Did you see this Super Bowl Ad?

Super Bowl Ad Tells of the First Step on the Journey Beyond Abuse

purple-ribbonIf you watched the Super Bowl game on Sunday, you probably saw this ad. It was billed as the “first anti-domestic violence” ad ever — actually it is a public service announcement produced as part of the No More campaign with the help of the National Football League (NFL).

The ad portrays in a subtle but powerful way how a victim of domestic violence feels — scared, alone, vulnerable and unsure that she’ll find a way out. In the ad, the victim calls 911 in the middle of a dangerous situation but pretends to be calling for pizza delivery so that she can get the police to her house without warning her abuser that she has reached out for help.

It’s a chilling ad that I hope educates and reminds the viewing public what a victim of domestic violence experiences and how she must use all her resources to take that first step, boldly and courageously, to identify as a victim and get out of the abuse!

I applaud the women who have done it and the domestic violence and sexual violence crisis intervention programs around the world that provide them services to do that safely.

banner1My niece, Maggie, a nineteen year old college student who was a victim of dating violence in 1999, did not have that chance.  Her ex-boyfriend shot and killed her and then himself. There had been no signs of physical abuse in their relationship, he made no threats to harm her physically beforehand and she didn’t know he had a gun when she went to his dorm room that night, I believe, to tell him one more time to leave her alone.

Before her death, Maggie didn’t identify as a victim of abuse or realize how much danger she was in. She was not able to call on the police, the courts and domestic violence crisis services to help her take that next step from victim to survivor. If she had survived, I know that today she would be talking to women everywhere telling them that help is out there and that they don’t have to live with abuse and violence in their lives.

But I believe there is third step beyond abuse that Maggie also did not live to experience.  That is the critical “next-step” of moving from victim to survivor to “thriver! Since 2001, I have conducted the My Avenging Angel Workshops™ in Maggie’s memory and helped hundreds of women find that “living well is their best revenge!” In addition, my book, The Thriver Workbook: Journey from Victim to Survivor to Thriver! published in 2010, sets forth the motivational guidance and interactive exercises I have successfully used in my workshops.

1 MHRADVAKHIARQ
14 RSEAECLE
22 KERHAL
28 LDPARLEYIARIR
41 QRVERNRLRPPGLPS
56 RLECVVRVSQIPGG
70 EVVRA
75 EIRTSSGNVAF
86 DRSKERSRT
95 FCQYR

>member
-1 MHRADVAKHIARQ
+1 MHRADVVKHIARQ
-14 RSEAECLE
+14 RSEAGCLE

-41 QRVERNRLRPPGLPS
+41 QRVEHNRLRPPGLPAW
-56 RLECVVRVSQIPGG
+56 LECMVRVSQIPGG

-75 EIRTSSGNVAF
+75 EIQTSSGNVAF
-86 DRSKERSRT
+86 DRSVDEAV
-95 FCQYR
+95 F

My workshops and workbook help women discover their hidden talents, quiet the negative inner critic, bring positive energy into their lives and set new, short and long term goals for themselves and their children. Since Maggie didn’t live beyond her moment of realizing she was being abused, I now work with women to help them discover the daring, exciting and creative futures beyond abuse that they so richly deserve.

So just as it is important for efforts like No More Super Bowl ad to educate the public about domestic violence, I believe that we must also support women in rebuilding their self esteem and reclaiming their lives after abuse. This is the work I do and it’s more than a workshop or workbook that I’m promoting.  I believe it is a movement to help women permanently break the cycle of violence in their lives and thrive after abuse.

Here’s my working definition of a “thriver.”

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A “thriver” is a happy, self-confident and productive individual who believes she has a prosperous life ahead of her. She is primed to follow her dreams, go back to school, find a new job, start her own business or write her story. She believes in herself and in her future so much that she will not return to an abusive relationship. She speaks knowledgeably and confidently about her experiences and is not stuck in her anger or need for revenge. Living well is her best revenge and she has found a network of women who understand and share her desire to move forward after abuse.


This is a definition in progress because so many of the women I have met in my workshops and through my workbook are doing such amazing things today — way beyond what I ever imagined my work might produce! They have started their own businesses, returned to school to get advanced degrees in law and medicine, got new jobs at higher pay or that more closely match to their skills and talents, resumed singing careers, become first-time homeowners, successfully managed their money and found new, healthy, non-abusive long-term relationships and a happy life for themselves and their children.

This is only the beginning of our movement.  Let’s make it our goal to not only get women out of abuse, but also free them from the grip of low self-esteem, emotional fear, shame guilt, and hopelessness that come as the devastating, long-term consequences of abusive, destructive relationships.

Let’s have them THRIVING in peace, joy, freedom and love.  They deserve nothing less!

“Surviving is important but thriving is elegant.”

— Maya Angelou

To learn more about Susan Omilian’s cutting-edge work, visit the Thriver Zone!  (www.thriverzone.com)  The Thriver Workbook and Companion CD are available there in the website Store.  The workbook is also available on Amazon.com.









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